Today, increasingly we tend to believe in the rights of men as citizens, but also as an indigenous Awajun, as a linguistic minority, or as a sexual orientation. This is very important, because we believe that democracy has to welcome minorities who were discriminated against until recently, but this hurts the gregarious will that requires a common denominator

    And these attacks to the system, is it the same as saying that democracy is sick?

    No, I would not say that. I do believe that democracy is brutally besieged, but the siege should make large institutions, such as UNESCO, take the time to think about what redesigns are necessary for democracy to continue this journey still unfinished.

    In Latin America there seems to be a perception that this system is limited to voting every five or six years, but existing data indicates that it remains a deeply unequal region, which does not respond to the needs of the majority of its citizens. Do you agree?

    The big question is how much inequality can democracy endure? And the second is how do we end these immense chasms of inequality that make people feel that democracy does not provide for their needs and become indignant with it and political elites. ? Because economic inequality creates the feeling of inequality of all kinds.

    Greater equality is the only answer?

    What I mean by this is that we should not stop at the ideals. We have to learn to respect ourselves, to tolerate ourselves, to understand each other, and to obtain benefits from these differences that initially scare us.

    It is clear that one way to measure a healthy democracy is in its ability to include minorities, granting them rights and opportunities. How else can a democratic society be measured?

    By its tolerance to conflict. I believe that disagreements can lead to conflict and then, sometimes, to violence. If one is able to tolerate it and know that conflict is an essential part of life, we will find ways to tolerate it more and more. A democracy that is capable of withstanding these social conflicts without falling into abusive dictatorial solutions is a good democratic society.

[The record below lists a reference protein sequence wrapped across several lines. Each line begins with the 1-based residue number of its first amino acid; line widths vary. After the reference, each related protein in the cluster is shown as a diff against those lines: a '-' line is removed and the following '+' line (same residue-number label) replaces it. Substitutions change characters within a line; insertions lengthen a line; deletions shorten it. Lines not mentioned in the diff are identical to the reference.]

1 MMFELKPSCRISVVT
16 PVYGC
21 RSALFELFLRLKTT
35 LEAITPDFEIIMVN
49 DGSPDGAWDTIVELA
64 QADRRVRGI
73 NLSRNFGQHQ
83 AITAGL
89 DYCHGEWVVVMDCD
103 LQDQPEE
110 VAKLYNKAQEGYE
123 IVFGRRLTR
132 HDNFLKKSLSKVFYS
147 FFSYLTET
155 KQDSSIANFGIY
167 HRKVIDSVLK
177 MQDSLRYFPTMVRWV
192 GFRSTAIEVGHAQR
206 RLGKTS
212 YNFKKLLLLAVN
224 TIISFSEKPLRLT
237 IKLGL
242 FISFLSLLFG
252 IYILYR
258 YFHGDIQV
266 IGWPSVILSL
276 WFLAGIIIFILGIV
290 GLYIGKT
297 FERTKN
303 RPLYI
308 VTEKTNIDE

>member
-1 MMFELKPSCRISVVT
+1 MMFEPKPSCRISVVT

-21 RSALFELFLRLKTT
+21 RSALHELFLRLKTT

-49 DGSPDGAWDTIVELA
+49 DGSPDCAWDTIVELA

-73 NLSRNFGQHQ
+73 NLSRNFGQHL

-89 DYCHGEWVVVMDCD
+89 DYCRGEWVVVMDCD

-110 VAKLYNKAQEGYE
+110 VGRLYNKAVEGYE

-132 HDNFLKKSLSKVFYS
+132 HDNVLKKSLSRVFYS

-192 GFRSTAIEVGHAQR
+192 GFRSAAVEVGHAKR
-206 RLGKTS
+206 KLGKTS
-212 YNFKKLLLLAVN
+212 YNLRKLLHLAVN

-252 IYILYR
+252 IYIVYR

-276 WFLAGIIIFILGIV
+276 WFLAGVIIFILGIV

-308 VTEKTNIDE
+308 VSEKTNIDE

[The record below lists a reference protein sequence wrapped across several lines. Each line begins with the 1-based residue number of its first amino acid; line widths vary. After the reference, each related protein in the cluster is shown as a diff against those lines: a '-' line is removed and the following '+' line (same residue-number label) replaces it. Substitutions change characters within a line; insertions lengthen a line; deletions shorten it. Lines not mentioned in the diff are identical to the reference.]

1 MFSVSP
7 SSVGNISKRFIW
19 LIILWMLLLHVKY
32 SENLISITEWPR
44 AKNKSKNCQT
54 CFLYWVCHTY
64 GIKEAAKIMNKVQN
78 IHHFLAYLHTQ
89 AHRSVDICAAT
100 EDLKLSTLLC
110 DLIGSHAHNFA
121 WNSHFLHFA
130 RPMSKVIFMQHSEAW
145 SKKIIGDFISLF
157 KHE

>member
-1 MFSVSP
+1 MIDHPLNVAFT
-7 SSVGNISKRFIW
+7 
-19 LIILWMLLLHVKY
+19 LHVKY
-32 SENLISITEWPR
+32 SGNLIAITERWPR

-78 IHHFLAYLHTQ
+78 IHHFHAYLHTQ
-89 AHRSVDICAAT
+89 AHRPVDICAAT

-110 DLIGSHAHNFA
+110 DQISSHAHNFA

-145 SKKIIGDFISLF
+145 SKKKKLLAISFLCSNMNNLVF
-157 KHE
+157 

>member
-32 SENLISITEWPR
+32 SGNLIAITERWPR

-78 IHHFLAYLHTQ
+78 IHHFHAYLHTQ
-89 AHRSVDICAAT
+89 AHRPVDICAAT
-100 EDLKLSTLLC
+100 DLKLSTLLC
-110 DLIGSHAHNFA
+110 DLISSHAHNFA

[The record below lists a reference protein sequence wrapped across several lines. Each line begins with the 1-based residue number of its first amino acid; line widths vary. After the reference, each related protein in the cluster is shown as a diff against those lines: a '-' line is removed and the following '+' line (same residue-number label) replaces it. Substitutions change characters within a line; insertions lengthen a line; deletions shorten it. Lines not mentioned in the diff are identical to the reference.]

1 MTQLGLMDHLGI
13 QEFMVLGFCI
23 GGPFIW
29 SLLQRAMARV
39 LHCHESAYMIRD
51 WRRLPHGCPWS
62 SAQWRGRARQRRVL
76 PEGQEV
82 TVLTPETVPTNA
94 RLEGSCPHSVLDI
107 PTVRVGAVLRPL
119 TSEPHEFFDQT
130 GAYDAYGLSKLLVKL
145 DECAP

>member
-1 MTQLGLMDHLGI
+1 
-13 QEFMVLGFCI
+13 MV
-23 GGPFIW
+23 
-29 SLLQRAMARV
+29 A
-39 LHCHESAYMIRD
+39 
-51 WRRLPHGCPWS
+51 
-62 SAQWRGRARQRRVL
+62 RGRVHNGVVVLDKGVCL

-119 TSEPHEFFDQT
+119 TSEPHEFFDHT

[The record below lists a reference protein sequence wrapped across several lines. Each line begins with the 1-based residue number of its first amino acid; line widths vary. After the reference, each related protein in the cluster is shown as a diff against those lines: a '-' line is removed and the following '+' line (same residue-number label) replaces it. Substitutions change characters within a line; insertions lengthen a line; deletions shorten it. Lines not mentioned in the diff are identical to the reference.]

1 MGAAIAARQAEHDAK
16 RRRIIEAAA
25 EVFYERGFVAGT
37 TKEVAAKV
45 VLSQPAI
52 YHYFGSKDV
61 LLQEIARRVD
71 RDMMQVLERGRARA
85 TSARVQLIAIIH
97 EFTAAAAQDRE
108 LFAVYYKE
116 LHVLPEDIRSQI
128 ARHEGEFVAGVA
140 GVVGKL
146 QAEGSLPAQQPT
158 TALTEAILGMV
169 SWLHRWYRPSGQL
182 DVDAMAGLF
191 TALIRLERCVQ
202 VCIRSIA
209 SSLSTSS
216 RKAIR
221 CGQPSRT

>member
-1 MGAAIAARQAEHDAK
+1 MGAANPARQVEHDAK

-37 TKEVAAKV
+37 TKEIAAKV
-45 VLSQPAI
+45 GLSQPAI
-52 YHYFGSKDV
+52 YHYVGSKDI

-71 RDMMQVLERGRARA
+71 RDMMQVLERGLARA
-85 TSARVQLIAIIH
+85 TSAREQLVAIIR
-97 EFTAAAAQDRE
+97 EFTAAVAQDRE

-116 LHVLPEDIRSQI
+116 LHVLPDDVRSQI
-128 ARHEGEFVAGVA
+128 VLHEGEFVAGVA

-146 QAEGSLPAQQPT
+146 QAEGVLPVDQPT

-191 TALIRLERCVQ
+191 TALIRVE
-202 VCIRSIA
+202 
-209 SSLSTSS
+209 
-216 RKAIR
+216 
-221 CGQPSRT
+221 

LEducation and self-awareness of citizen’s rights are essential to strengthen participatory and inclusive democracies. Do you think that despite the problems mentioned above countries are moving in that direction?

    What is happening with the gender approach in schools and the distortion of the 'gender ideology' that wants to reverse some important advances in education in terms of human rights, is a worrying symptom.

    The former British Prime Minister, Gordon Brown, was recently asked how to improve the rule of law, and whether it can be able to protect us against tyranny. His reply was "the first five centuries are the most difficult, they take time". And today, with a system that seems to live in real time all the time, we have developed a terrifying rush to achieve things now.

    Sometimes we talk about these issues only as an obligation of the State, but there is also a responsibility of the individual. What elements have you thought of important to share in the up-bringing of your children, for instance?

    I have always tried to teach them that freedom and responsibility are not incompatible, and that one cannot exist without the other. I believe that what is essential in a human being is freedom, the sensation of it. The feeling that you, in front of the other, can continue to think differently if you wish so, without fear of any kind of censorship.


    I have tried to communicate this to my children and grandchildren. All of them, I believe, are great defenders of their own rights and those of others. Second, it is important to eradicate any racist scourge or discriminatory attitudes against those who are different. In my case, being a man from a different epoch, has not always been easy, but I`ve tried. A conversation will always be better when there is a will to move forward.




    See also:


    What is democracy?



    Mensaje 2019 de la Directora General de UNESCO



    The Interaction between democracy and development